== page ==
(March 2) – An effort to reduce the state’s renewable energy standard was turned aside tonight by Democrats on the State, Veterans & Military Affairs Committee. The 6-5 vote was on party lines.
SB15-044 passed the Senate and was sponsored in the House by Rep. Dan Thurlow, R-Grand Junction. It would have reduced the renewable energy standard for large utilities from 30 percent by 2020 to 15 percent. The standard for electrical co-ops would be reduced from 20 percent to 15 percent.
In 2014, 10 years after Colorado voters made it the first state in the nation to establish a renewable energy standard, the state’s clean tech industries employed 22,000 Coloradans at an average salary of $78,000, with many of those jobs in rural Colorado.
Xcel, the state’s largest utility, recently included wind and solar projects in its capital investment plans not because of the renewable energy standard, but because they are the most cost-effective resources.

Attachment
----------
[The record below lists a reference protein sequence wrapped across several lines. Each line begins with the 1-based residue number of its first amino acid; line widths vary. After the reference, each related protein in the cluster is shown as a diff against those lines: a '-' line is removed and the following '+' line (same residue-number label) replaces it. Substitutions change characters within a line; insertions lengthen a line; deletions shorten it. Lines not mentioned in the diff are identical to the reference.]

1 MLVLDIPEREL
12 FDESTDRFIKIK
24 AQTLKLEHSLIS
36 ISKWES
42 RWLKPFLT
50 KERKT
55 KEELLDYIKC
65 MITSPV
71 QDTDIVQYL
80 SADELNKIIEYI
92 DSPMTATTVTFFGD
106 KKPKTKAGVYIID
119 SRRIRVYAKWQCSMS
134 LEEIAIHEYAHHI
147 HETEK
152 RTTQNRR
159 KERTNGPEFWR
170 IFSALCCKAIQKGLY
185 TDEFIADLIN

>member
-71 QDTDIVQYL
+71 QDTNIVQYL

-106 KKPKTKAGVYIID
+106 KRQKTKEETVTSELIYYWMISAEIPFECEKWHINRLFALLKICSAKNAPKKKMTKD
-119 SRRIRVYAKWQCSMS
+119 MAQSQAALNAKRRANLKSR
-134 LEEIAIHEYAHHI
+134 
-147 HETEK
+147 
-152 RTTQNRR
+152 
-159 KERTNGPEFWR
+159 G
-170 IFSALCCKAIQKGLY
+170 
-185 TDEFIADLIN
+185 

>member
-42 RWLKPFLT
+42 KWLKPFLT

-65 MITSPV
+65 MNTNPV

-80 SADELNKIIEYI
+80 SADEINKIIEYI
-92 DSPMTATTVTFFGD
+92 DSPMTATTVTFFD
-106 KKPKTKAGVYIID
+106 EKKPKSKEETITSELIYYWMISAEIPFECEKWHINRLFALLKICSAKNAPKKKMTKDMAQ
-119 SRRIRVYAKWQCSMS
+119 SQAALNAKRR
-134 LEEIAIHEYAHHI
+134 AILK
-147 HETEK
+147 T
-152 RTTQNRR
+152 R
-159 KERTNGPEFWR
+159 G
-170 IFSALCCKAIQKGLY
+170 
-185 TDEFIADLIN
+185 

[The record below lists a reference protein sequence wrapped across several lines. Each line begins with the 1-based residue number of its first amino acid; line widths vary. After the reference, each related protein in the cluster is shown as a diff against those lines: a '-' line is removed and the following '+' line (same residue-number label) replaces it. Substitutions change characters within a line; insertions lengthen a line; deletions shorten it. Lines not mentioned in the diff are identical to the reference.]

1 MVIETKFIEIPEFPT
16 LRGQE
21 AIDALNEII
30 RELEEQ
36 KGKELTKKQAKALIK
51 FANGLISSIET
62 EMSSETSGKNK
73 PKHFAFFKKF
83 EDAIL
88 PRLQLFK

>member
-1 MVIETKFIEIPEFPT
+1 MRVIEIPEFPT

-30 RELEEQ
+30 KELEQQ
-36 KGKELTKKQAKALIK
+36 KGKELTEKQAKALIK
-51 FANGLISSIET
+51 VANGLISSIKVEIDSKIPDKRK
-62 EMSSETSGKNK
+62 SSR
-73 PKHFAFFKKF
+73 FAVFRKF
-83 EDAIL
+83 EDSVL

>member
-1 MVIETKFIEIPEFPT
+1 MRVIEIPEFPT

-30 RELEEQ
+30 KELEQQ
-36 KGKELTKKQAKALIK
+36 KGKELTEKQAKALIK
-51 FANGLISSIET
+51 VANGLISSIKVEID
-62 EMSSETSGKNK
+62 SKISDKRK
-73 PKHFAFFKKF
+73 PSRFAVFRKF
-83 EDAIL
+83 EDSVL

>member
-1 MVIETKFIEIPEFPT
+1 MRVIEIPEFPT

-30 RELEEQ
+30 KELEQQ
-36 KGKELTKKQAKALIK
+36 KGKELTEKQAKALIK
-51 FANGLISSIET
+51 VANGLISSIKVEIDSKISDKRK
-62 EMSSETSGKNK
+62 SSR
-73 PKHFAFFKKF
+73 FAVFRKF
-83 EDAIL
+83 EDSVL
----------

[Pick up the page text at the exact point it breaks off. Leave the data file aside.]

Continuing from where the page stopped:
“Sun and wind are abundant in Colorado, they will never be depleted, they will never foul our air or our water and they will never give a Coloradan lung disease,” Rep. Max Tyler, D-Lakewood, said after he voted against the bill. “By rolling back the RES, we would discourage clean-tech energy solutions. That path strikes me as downright foolish.”